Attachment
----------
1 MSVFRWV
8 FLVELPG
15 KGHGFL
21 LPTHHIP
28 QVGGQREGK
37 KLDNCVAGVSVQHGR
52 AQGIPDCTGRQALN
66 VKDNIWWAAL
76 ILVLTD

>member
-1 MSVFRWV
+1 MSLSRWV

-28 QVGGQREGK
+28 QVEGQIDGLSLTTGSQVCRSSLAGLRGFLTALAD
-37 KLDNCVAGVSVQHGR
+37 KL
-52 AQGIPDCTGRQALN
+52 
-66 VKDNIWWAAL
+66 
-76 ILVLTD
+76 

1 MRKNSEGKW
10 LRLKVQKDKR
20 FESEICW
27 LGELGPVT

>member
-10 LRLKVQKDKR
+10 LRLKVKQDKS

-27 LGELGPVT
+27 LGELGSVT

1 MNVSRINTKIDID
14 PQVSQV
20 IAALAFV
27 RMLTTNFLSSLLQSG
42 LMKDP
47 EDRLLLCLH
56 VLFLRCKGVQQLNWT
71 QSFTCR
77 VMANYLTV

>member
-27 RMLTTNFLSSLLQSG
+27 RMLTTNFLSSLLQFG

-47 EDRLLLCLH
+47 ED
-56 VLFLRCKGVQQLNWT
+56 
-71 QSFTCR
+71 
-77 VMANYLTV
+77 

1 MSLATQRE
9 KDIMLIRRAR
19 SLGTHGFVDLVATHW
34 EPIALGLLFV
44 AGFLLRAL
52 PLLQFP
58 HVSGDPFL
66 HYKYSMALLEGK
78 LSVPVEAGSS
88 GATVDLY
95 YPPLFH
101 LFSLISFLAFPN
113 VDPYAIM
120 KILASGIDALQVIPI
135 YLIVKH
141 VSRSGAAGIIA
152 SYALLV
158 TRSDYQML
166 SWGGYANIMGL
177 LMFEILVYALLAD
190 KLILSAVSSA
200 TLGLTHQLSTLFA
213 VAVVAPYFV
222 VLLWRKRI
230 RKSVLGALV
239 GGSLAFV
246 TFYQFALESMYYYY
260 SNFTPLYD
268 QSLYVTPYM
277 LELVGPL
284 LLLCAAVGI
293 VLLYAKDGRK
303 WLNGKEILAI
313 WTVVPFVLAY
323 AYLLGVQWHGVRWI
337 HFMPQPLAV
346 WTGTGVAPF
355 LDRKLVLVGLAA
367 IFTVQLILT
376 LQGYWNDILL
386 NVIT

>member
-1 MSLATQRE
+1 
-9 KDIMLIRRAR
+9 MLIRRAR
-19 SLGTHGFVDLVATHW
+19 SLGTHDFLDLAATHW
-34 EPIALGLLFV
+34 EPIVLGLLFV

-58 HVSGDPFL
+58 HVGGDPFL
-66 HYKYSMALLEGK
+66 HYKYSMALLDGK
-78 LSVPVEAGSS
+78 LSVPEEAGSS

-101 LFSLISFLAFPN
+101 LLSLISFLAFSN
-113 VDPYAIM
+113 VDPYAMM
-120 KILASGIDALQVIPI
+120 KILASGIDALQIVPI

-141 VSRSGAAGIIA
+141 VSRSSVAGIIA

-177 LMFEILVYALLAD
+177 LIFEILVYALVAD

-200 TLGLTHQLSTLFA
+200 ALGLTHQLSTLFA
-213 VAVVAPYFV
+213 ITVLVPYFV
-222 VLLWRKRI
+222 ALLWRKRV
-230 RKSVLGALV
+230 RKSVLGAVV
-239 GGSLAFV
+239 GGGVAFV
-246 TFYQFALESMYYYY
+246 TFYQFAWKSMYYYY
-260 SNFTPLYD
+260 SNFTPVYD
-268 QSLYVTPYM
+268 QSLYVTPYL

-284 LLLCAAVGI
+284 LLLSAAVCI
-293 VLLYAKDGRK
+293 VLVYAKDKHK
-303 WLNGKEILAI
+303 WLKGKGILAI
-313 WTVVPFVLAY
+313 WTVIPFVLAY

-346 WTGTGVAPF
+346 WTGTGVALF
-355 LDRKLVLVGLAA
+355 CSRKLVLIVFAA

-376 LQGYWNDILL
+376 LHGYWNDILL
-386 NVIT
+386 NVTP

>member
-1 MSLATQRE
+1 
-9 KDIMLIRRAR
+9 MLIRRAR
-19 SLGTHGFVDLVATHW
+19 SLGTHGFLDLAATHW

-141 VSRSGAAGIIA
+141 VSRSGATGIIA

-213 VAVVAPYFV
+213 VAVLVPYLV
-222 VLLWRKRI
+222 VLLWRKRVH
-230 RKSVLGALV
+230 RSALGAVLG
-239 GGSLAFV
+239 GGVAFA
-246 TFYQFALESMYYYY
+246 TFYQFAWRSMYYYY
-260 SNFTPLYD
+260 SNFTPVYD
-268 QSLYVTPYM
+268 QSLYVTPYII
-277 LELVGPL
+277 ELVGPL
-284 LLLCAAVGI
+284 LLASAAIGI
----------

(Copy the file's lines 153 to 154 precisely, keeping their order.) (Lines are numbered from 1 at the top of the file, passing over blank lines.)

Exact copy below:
-9 KDIMLIRRAR
+9 MLIRRAR